Cytotoxicity screening of Thymus vulgaris L. in breast cancer: in vitro study

Bıtgen N., Onder G. O., Baran M., Yay A. H.

TOXICOLOGY RESEARCH, vol.12, no.4, pp.584-590, 2023 (SCI-Expanded) identifier identifier identifier

  • Publication Type: Article / Article
  • Volume: 12 Issue: 4
  • Publication Date: 2023
  • Doi Number: 10.1093/toxres/tfad052
  • Journal Indexes: Science Citation Index Expanded (SCI-EXPANDED), Scopus, Aqualine, BIOSIS, Chemical Abstracts Core, Food Science & Technology Abstracts, Pollution Abstracts
  • Page Numbers: pp.584-590
  • Keywords: apoptosis, autophagy, breast cancer, migration, Thymus vulgaris
  • Erciyes University Affiliated: Yes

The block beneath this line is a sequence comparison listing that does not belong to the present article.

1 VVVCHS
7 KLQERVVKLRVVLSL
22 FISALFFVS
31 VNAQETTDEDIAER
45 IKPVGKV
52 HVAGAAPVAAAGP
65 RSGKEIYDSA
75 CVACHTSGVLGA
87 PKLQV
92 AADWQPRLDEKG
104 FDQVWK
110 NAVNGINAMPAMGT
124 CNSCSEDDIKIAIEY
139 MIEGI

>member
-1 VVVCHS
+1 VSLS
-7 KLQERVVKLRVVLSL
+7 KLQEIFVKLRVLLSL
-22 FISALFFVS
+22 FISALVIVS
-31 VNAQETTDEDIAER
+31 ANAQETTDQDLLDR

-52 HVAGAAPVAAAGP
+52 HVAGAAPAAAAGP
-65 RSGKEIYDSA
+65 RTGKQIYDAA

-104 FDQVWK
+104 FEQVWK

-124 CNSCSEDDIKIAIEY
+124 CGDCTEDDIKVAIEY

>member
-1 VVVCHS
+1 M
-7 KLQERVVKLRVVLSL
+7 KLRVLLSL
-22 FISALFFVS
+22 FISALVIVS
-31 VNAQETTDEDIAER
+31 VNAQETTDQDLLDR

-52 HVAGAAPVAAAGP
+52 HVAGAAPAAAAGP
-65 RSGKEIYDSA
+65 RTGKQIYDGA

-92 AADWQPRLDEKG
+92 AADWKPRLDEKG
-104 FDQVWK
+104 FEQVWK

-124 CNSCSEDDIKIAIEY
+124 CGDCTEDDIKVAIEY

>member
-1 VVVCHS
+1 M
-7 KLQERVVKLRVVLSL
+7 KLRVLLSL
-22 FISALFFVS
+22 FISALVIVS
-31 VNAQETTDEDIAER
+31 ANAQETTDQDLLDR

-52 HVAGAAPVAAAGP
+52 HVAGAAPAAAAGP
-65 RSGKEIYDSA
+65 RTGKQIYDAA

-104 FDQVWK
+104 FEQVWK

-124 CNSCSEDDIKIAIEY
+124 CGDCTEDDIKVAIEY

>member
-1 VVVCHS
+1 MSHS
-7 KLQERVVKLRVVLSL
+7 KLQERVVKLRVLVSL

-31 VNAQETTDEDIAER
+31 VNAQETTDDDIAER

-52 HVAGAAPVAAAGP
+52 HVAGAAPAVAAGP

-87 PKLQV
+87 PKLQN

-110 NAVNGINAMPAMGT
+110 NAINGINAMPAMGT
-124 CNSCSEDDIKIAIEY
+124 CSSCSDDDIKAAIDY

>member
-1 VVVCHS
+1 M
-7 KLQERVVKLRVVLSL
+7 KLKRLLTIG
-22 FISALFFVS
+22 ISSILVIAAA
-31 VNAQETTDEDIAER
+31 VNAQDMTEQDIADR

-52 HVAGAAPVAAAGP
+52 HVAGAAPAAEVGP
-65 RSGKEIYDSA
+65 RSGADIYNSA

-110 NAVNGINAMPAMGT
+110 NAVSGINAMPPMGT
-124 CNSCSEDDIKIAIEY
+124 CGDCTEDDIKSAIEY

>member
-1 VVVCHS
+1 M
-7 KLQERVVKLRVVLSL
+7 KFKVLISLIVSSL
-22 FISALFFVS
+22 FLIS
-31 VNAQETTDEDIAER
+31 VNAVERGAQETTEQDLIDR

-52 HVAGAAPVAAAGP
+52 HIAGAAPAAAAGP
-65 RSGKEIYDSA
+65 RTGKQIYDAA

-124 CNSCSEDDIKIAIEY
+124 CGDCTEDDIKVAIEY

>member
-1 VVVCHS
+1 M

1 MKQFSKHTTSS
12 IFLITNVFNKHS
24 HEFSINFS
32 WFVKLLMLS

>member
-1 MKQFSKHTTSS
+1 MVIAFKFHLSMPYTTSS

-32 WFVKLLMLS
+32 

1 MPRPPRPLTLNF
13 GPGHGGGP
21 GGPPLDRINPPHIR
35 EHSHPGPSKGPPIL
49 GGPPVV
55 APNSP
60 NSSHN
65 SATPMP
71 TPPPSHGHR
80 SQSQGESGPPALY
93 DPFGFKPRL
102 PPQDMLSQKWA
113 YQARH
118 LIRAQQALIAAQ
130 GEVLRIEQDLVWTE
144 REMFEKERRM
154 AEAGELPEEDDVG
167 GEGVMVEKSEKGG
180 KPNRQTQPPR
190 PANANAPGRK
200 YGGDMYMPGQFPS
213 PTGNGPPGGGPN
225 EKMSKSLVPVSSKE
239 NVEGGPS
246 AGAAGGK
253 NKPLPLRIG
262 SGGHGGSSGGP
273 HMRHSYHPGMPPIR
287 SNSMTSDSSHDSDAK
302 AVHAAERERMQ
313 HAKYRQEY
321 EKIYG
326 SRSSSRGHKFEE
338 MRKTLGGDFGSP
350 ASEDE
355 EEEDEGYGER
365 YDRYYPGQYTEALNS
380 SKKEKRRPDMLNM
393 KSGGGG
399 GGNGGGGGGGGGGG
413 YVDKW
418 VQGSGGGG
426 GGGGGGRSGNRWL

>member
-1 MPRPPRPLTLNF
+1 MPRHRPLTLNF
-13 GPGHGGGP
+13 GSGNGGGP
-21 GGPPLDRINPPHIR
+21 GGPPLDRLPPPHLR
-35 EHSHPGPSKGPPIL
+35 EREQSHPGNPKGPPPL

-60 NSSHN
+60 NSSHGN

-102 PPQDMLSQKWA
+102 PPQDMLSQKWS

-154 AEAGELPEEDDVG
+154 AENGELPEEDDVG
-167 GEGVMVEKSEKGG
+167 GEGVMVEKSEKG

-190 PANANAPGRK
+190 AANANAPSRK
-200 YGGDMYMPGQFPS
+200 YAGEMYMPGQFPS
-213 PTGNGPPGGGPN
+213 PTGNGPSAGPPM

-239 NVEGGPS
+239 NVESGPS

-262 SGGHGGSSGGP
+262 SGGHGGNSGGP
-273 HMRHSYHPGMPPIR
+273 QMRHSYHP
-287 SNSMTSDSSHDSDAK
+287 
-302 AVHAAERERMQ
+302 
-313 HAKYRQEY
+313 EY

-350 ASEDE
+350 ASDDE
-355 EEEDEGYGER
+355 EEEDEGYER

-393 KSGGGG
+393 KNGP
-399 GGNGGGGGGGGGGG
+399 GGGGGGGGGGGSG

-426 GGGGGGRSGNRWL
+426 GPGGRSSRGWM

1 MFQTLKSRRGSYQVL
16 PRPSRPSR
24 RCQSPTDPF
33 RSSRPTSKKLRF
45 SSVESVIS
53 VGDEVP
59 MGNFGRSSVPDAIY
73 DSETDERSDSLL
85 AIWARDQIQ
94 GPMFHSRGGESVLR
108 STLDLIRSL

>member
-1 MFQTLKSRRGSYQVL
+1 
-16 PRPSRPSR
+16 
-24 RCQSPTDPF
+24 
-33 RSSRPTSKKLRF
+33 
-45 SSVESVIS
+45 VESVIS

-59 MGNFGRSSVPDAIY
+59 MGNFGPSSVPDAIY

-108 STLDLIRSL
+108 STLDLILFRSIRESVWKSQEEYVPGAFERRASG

Breast cancer is one of the leading causes of cancer-related deaths due to its aggressive course. There is an increasing need for alternative therapy strategies, including herbal medications, to treat the disease because of its high incidence. Medicinal plants, such as Thymus vulgaris L. (T. vulgaris), have recently attracted great interest due to the antitumor properties of their extracts. The purpose of this investigation was to ascertain whether T. vulgaris had any cytotoxic effects on two different breast cancer cell lines. MTT test was applied to evaluate the effect of T. vulgaris on cell viability. TUNEL method was used to determine its apoptotic effect. LC3 and Beclin-1 expression levels were determined by immunofluorescence staining method and its autophagic effect was evaluated. Our findings demonstrate that T. vulgaris greately lowers proliferation, both in terms of concentration and duration. Consistent with decreased proliferation, an increase in apoptotic and autophagic cell death were also observed. The migration capacity of MCF-7 and MDA-MB-231 breast cancer cells was greatly suppressed by T. vulgaris, while significantly reducing colony formation. This study is the first to look into how T. vulgaris methanol extract affects breast cancer cells. All of these findings demonstrate that T. vulgaris prevents breast cancer cells from developing a malignant phenotype. It is possible to say that the methanol extract of T. vulgaris is suitable for the treatment of breast cancer, including aggressive types. However, in vivo research should support these results.